2. {sup 13}C NMR and XPS characterization of anion adsorbent with quaternary ammonium groups prepared from rice straw, corn stalk and sugarcane bagasse

    Energy Technology Data Exchange (ETDEWEB)

    Cao, Wei, E-mail: weicao@hqu.edu.cn; Wang, Zhenqian; Zeng, Qingling; Shen, Chunhua

    2016-12-15

    Highlights: • {sup 13}C NMR and XPS were successfully used to characterize quaternary ammonium groups in the surface of crop straw based anion adsorbents. • The results obtained from different kinds of crop straw material clearly confirmed the presence of quaternary ammonium groups. • The composition of C-groups and N-groups also were determined by curving fitting of high-resolution XPS C1 and N1 spectra. - Abstract: Despite amino groups modified crop straw has been intensively studied as new and low-cost adsorbent for removal of anionic species from water, there is still a lack of clear characterization for amino groups, especially quaternary ammonium groups in the surface of crop straw. In this study, we used {sup 13}C NMR and XPS technologies to characterize adsorbents with quaternary ammonium groups prepared from rice straw, corn stalk and sugarcane bagasse. {sup 13}C NMR spectra clearly showed the presence of quaternary ammonium groups in lignocelluloses structure of modified crop straw. The increase of nitrogen observed in XPS survey spectra also indicated the existence of quaternary ammonium group in the surface of the adsorbents. The curve fitting of high-resolution XPS N1s and C1s spectra were conducted to probe the composition of nitrogen and carbon contained groups, respectively. The results showed the proportion of quaternary ammonium group significantly increased in the prepared adsorbent’s surface that was dominated by methyl/methylene, hydroxyl, quaternary ammonium, ether and carbonyl groups. This study proved that {sup 13}C NMR and XPS could be successfully utilized for characterization of quaternary ammonium modified crop straw adsorbents.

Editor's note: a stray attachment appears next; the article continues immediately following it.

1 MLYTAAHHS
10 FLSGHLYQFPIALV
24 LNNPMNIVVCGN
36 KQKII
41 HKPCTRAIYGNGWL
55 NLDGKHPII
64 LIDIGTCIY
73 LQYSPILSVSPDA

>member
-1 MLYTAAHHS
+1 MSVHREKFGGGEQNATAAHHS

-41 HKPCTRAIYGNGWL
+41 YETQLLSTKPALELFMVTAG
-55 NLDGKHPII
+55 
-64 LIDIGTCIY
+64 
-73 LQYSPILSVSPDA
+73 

3. 13C NMR and XPS characterization of anion adsorbent with quaternary ammonium groups prepared from rice straw, corn stalk and sugarcane bagasse

    International Nuclear Information System (INIS)

    Cao, Wei; Wang, Zhenqian; Zeng, Qingling; Shen, Chunhua

    2016-01-01

    Highlights: • 13 C NMR and XPS were successfully used to characterize quaternary ammonium groups in the surface of crop straw based anion adsorbents. • The results obtained from different kinds of crop straw material clearly confirmed the presence of quaternary ammonium groups. • The composition of C-groups and N-groups also were determined by curving fitting of high-resolution XPS C1 and N1 spectra. - Abstract: Despite amino groups modified crop straw has been intensively studied as new and low-cost adsorbent for removal of anionic species from water, there is still a lack of clear characterization for amino groups, especially quaternary ammonium groups in the surface of crop straw. In this study, we used 13 C NMR and XPS technologies to characterize adsorbents with quaternary ammonium groups prepared from rice straw, corn stalk and sugarcane bagasse. 13 C NMR spectra clearly showed the presence of quaternary ammonium groups in lignocelluloses structure of modified crop straw. The increase of nitrogen observed in XPS survey spectra also indicated the existence of quaternary ammonium group in the surface of the adsorbents. The curve fitting of high-resolution XPS N1s and C1s spectra were conducted to probe the composition of nitrogen and carbon contained groups, respectively. The results showed the proportion of quaternary ammonium group significantly increased in the prepared adsorbent’s surface that was dominated by methyl/methylene, hydroxyl, quaternary ammonium, ether and carbonyl groups. This study proved that 13 C NMR and XPS could be successfully utilized for characterization of quaternary ammonium modified crop straw adsorbents.

  4. Feasibility of filamentous fungi for biofuel production using hydrolysate from dilute sulfuric acid pretreatment of wheat straw